Our thoughts and prayers are with you and Suzi. Get well soon Paul and Sue
Scary stuff, Rich! I hope you are continuing to improve and get some solid answers soon.
Oh my! You have been in many settings where you have helped others. This time it was your turn to see the best of humanity. Hope your issues get resolved and you can look back at this as yet another adventure. Until then, remember you have many people supporting your recovery and Suzi’s well being. (I write as if I know you which speaks to your excellent story-telling.)
So glad you are doing better so sad to hear about your illness. Can’t believe you are already writing again. Sending lots of good healing energy to you and Suzi.
Rich and Suzi, I want to put you two in a protective bubble for about a year! You guys have been through a lot. I am thrilled that the cruising community and the doctors are taking such good care of you while you were on the ship and now at the City Clinic in Port Louis. Also, it is wonderful that Suzi can be so close. Thank you for your words – you have a way with great writing. You could say that the Eagle of Guidance in Sitka continues to gift you with writing! Get well and thrive!
I was so sorry to see this news but I also want to thank you for sharing it with your readers. All cruisers wonder about what would happen if . . . Thanks for giving us a glimpse into that. We are concerned for you and so sorry another World Cruise may be coming to an end for you and Suzi. (That was a great headline, btw.)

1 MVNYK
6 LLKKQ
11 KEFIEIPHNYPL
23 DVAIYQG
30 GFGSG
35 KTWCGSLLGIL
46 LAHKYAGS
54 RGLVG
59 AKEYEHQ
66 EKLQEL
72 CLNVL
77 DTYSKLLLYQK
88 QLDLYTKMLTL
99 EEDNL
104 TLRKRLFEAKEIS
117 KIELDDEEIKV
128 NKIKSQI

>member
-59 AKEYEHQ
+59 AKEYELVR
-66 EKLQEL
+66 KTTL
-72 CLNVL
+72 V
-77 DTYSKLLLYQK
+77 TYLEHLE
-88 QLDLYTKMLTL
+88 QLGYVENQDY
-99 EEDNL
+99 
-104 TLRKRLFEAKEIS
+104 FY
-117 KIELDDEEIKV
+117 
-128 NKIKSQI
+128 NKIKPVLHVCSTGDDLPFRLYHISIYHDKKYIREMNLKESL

I had the opportunity for one of these “unique port tours” during my 2017 World Cruise with HAL. I tripped over something as I was about to exit a big tour bus in Corinth, Greece and plunged head first to the pavement below. The tour bus company took me to see a local doctor who sent me to a hospital for stitches and concussion evaluation. My unique souvenirs were a 10 page print out in Greek from the hospital, a big envelope of x-rays and two big black eyes. I wasn’t seriously hurt and I made it back to the ship in Piraeus with minutes to spare. Plus, I had a great story to tell.
But you, my friend, are dealing with something much more serious. So thank you for posting even when it was difficult for you to do so.
I find your writing and photos quite engaging. My favorite pist was about the museum in Adelaid. I was looking forward to hearing about Africa from your perspective.
I’m hoping your medical issues are resolved and you will be able to rejoin the cruise soon. In the meantime, follow orders, get yourself healthy again, and keep your fans happy with more writing.
Wishing you great health and a wonderful voyage next year from Fremantle to the end. I love your wonderful posts and hope you will be able to keep all of your followers updated on how you are doing.
Aloha from Hawaii, Patti
I can sympathize very much, because a couple years back I was in the county hospital at home for a month with all sorts of problems, two major operations and a heart ablation. Infusions of antibiotics for a month, therapy, blood thinners. Catheters. Colonoscopy. The whole works. But that can happen. Anyway I hope you get better soon. It is no fun being sick. At least one gets a lot of attention from the hospital staff and rehab house staff. As if that were a consolation